1. Is the Performance Library DLL associated with the missing data defective?

When the collection service encounters a defective Perflib DLL, it generates Application Event log messages that help to document the data collection problem. Common problems that you might see reported include:

  1. a Perflib DLL that does not initialize successfully,

  2. a Perflib DLL that fails to return any Objects and Counters, and

  3. a Perflib DLL that returns zero values for all the Counter values that it reports.

Sometimes, the Perflib DLL has a bug which causes an unhandled Exception or other error condition that causes the collection thread calling the Module to terminate. Prior to terminating, the collection service (assuming you are running the “fat” version of the collector) will generate a Stack trace showing the precise status of the collection thread at the time the error occurred. This diagnostic trace information should be forwarded to the party responsible for the Perflib DLL that failed for resolution.

An example diagnostic trace message generated by an unhandled exception in a Perflib DLL is illustrated below:


As a result of encountering a serious error condition related to calling a defective Performance Library DLL, the collection service will recover and continue to gather data from whatever Perflib DLLs that are functioning correctly for the duration of the collection cycle. While the collection service bypasses collecting data from the defective Perflib for the remainder of the collection cycle, it will automatically retry the module in the initialization phase at the beginning of the next collection cycle. Consequently, the Warning messages that document the problem are likely to recur regularly at the beginning of each collection cycle until you decide to investigate and resolve the problem.

Only the most serious Perflib DLL defects trigger a diagnostic trace message. You are much more likely to encounter less serious defects like the ones described below.

Sometimes the collection service is able to locate and load the Perflib DLL without problems, but cannot gather the performance data the Perflib was designed to collect. Consider that many Perflib DLLs associated with extended Counters are designed to gather data from inside servers application processes like sqlserver.exe, store.exe, and inetinfo.exe. A frequent cause of data collection problems is that the process that a Perflib DLL needs to acquire performance data from is not running. For example, if the sqlserver.exe process is shutdown, the sqlctr80.dll Perflib DLL designed to gather SQL Server statistics will report an error condition, which the collection thread will post to the Event log.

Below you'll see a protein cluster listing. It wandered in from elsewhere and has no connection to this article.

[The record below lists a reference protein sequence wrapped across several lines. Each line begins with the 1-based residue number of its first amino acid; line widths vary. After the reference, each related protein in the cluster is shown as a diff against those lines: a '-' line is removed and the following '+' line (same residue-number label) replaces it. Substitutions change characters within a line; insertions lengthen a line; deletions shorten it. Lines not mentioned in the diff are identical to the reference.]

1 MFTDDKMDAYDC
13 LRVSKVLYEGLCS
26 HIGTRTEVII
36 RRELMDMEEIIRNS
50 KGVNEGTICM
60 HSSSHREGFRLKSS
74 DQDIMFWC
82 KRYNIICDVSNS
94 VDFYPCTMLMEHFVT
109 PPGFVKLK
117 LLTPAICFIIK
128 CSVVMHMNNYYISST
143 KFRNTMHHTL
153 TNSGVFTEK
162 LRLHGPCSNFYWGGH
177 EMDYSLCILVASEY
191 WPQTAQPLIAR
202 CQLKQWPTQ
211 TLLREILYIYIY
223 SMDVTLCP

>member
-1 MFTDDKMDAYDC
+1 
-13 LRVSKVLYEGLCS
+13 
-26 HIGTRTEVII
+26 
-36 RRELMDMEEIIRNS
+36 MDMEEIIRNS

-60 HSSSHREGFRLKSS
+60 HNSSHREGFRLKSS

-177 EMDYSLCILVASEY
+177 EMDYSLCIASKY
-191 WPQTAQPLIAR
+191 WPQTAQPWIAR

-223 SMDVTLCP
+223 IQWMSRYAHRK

If sqlserver.exe stops running or is hung for some reason, failed attempts to gather data SQL performance data from the SQL Performance Library DLL (e.g., sqlctr80.dll) will generate Warning messages like the following for each SQL performance Object the collector has been instructed to collect:

11/05/02-22:31:00 – Event ID: 2200, Category: Collection, Severity: Warning
Object, SQLServer:General Statistics (L2346, G17300), failed to return data this interval

11/05/02-22:31:00 – Event ID: 2200, Category: Collection, Severity: Warning
Object, SQLServer:Databases (L2370, G17700), failed to return data this interval

11/05/02-22:31:00 – Event ID: 2200, Category: Collection, Severity: Warning
Object, SQLServer:SQL Statistics (L2470, G18300), failed to return data this interval

Errors can also arise when the process that the Perflib DLL must communicate with to gather performance data is simply unavailable. In this example, the w3ctrs.dll Performance Library DLL cannot access the Inetinfo Web server publishing service that is the source for the Web service performance data that it reports.

11/05/02-16:50:16 – Event ID: 1309, Category: PerfData, Severity: Warning
World Wide Web Publishing (Global): no objects were found in the performance data buffer

11/05/02-16:51:16 – Event ID: 96, Category: N/A, Severity: Warning
The following performance libraries failed to return data.
Data from objects from these libraries will be unavailable for this cycle.
World Wide Web Publishing (W3SVC), “w3ctrs.dll”

11/05/02-16:51:16 – Event ID: 2200, Category: Collection, Severity: Warning
The following objects were specified in the DCS but failed to return data.
These objects will be skipped this cycle.
Web Service (L0, G8300)

11/05/02-16:51:16 – Event ID: 2200, Category: Collection, Severity: Warning
Object, Web Service Web Service (L0, G8300), failed to return data this interval

To rectify this situation, you need to resolve the underlying problem that is preventing the process the Perflib DLL depends on from running.